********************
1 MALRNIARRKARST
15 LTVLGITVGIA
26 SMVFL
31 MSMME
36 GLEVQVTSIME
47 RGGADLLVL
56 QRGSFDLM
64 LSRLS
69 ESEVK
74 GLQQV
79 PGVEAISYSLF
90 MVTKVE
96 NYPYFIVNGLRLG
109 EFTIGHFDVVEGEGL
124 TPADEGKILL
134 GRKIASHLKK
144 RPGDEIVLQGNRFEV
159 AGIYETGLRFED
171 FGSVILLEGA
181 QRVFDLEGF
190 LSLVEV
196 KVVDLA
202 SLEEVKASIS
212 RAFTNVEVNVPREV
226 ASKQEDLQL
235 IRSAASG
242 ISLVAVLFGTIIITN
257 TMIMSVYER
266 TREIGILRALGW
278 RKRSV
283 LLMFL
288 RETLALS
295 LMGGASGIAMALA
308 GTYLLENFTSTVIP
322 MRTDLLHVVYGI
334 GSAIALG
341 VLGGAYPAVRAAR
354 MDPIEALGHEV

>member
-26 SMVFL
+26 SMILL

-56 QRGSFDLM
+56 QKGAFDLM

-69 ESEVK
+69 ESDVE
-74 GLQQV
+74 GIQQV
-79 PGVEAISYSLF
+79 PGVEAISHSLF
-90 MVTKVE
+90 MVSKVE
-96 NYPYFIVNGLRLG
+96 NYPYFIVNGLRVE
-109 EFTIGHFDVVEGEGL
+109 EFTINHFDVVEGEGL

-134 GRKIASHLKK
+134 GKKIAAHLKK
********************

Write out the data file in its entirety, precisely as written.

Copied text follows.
1 MALRNIARRKARST
15 LTVLGITVGIA
26 SMVFL
31 MSMME
36 GLEVQVTSIME
47 RGGADLLVL
56 QRGSFDLM
64 LSRLS
69 ESEVK
74 GLQQV
79 PGVEAISYSLF
90 MVTKVE
96 NYPYFIVNGLRLG
109 EFTIGHFDVVEGEGL
124 TPADEGKILL
134 GRKIASHLKK
144 RPGDEIVLQGNRFEV
159 AGIYETGLRFED
171 FGSVILLEGA
181 QRVFDLEGF
190 LSLVEV
196 KVVDLA
202 SLEEVKASIS
212 RAFTNVEVNVPREV
226 ASKQEDLQL
235 IRSAASG
242 ISLVAVLFGTIIITN
257 TMIMSVYER
266 TREIGILRALGW
278 RKRSV
283 LLMFL
288 RETLALS
295 LMGGASGIAMALA
308 GTYLLENFTSTVIP
322 MRTDLLHVVYGI
334 GSAIALG
341 VLGGAYPAVRAAR
354 MDPIEALGHEV

>member
-26 SMVFL
+26 SMILL

-56 QRGSFDLM
+56 QKGAFDLM

-69 ESEVK
+69 ESDVE
-74 GLQQV
+74 GIQQV
-79 PGVEAISYSLF
+79 PGVEAISHSLF
-90 MVTKVE
+90 MVSKVE
-96 NYPYFIVNGLRLG
+96 NYPYFIVNGLRVE
-109 EFTIGHFDVVEGEGL
+109 EFTINHFDVVEGEGL

-134 GRKIASHLKK
+134 GKKIAAHLKK